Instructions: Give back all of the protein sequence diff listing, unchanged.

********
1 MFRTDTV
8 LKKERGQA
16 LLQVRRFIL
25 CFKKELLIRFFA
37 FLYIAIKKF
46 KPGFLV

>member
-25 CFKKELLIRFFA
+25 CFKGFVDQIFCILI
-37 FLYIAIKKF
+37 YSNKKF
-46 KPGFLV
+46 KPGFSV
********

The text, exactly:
1 MFRTDTV
8 LKKERGQA
16 LLQVRRFIL
25 CFKKELLIRFFA
37 FLYIAIKKF
46 KPGFLV

>member
-25 CFKKELLIRFFA
+25 CFKGFVDQIFCILI
-37 FLYIAIKKF
+37 YSNKKF
-46 KPGFLV
+46 KPGFSV